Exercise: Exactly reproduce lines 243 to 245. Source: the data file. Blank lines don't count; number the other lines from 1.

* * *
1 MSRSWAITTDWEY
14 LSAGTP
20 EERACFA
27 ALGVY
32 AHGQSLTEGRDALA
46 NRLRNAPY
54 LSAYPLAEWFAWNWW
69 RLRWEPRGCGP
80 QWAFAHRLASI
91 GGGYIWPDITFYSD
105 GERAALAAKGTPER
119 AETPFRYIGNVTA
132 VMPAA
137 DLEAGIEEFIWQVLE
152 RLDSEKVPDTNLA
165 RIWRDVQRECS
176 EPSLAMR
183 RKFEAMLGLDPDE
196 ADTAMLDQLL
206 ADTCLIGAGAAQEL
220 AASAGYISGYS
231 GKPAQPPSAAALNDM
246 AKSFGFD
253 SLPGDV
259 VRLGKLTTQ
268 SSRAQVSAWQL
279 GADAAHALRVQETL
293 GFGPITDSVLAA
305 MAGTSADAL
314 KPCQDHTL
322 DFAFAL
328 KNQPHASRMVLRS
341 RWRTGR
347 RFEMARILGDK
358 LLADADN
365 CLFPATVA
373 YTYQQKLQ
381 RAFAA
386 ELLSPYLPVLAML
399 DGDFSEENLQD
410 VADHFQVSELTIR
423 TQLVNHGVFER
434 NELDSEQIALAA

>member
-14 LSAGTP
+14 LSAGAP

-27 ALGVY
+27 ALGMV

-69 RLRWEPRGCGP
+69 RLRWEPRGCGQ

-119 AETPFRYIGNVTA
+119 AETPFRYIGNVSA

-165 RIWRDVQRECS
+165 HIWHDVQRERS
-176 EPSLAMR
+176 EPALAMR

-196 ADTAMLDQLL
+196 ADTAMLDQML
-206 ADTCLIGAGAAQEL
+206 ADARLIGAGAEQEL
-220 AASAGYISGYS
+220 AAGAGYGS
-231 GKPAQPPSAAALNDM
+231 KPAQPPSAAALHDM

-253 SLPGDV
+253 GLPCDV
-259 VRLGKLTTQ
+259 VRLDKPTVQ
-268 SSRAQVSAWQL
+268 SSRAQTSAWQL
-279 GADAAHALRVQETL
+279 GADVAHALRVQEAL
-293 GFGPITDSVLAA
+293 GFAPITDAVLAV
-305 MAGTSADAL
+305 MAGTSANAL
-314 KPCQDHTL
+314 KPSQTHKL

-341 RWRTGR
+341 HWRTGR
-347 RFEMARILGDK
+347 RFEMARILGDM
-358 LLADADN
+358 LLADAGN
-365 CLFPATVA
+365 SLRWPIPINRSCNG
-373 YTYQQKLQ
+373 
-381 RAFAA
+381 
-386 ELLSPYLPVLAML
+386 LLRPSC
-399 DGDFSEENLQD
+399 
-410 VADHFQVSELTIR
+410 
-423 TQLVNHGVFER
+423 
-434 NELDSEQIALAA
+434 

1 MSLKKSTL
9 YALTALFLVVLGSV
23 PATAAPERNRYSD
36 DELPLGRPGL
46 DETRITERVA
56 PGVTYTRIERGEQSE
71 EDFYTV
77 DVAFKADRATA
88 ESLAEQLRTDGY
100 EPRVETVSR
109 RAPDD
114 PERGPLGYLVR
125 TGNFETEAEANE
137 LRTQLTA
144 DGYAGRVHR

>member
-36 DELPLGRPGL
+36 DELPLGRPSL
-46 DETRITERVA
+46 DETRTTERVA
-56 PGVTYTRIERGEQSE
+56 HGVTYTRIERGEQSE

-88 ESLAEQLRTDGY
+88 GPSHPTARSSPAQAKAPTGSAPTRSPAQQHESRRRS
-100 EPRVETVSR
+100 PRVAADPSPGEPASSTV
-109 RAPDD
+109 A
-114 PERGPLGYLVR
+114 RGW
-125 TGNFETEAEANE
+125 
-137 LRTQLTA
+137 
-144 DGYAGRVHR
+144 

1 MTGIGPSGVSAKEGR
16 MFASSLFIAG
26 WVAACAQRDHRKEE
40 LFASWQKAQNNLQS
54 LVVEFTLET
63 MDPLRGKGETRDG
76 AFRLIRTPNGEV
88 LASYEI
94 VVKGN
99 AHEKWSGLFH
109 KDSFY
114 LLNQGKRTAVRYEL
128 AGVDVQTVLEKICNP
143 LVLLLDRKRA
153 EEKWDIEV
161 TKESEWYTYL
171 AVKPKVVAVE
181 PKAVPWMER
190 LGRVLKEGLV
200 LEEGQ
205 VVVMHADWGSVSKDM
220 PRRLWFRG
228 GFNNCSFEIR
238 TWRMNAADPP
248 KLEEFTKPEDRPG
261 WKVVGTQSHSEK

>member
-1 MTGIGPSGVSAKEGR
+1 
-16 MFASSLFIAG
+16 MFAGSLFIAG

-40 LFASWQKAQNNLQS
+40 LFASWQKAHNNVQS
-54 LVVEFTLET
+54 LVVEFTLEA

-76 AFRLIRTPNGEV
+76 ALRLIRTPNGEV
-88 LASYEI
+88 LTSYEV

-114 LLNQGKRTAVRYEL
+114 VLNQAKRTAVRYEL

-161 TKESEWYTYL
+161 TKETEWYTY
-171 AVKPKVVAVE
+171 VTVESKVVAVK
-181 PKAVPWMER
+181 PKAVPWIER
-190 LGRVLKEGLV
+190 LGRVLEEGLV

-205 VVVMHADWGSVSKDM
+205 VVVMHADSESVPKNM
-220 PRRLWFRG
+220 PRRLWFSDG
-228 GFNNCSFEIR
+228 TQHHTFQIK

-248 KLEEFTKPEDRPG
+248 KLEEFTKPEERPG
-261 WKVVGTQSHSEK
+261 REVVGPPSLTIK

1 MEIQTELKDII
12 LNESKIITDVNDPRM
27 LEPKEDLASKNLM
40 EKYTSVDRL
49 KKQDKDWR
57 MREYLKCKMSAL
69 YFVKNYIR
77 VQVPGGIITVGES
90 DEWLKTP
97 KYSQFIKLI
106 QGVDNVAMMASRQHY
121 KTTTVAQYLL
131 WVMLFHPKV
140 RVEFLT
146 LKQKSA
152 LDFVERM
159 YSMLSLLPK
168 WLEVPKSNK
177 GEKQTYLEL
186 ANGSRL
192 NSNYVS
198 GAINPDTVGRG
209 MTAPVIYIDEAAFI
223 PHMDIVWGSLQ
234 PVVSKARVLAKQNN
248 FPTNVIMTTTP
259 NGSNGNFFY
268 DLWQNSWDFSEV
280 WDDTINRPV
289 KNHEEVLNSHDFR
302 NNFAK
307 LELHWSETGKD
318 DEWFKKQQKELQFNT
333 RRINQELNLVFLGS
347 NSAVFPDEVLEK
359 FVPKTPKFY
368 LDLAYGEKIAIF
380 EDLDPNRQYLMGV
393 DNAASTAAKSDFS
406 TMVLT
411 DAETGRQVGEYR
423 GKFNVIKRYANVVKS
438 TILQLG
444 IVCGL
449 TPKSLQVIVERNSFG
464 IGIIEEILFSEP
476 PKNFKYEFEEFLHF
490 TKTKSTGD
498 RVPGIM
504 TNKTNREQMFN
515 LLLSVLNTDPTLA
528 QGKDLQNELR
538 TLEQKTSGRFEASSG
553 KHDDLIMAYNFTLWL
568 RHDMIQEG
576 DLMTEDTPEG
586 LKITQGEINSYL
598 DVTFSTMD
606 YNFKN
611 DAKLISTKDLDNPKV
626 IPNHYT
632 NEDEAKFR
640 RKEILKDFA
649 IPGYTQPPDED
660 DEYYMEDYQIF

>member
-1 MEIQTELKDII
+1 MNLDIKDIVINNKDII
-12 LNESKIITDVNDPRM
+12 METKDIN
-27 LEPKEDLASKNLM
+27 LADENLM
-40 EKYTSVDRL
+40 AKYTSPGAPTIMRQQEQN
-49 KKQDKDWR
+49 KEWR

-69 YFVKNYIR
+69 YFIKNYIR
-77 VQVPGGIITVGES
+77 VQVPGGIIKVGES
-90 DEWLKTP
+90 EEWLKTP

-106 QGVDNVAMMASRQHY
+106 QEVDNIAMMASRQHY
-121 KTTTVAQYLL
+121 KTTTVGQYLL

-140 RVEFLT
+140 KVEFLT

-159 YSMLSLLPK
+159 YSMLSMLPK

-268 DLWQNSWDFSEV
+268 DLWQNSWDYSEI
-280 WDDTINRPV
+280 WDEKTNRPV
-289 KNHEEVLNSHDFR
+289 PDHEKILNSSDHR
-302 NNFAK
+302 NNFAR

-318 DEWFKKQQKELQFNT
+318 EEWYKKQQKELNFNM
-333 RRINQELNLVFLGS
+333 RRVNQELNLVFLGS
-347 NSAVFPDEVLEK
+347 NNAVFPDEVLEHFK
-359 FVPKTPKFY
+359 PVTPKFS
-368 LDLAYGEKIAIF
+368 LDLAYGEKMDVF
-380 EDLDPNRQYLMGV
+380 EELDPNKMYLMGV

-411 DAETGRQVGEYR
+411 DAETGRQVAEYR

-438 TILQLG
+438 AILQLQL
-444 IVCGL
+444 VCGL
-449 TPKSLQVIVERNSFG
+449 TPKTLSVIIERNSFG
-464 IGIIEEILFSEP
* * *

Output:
490 TKTKSTGD
498 RVPGIM
504 TNKTNREQMFN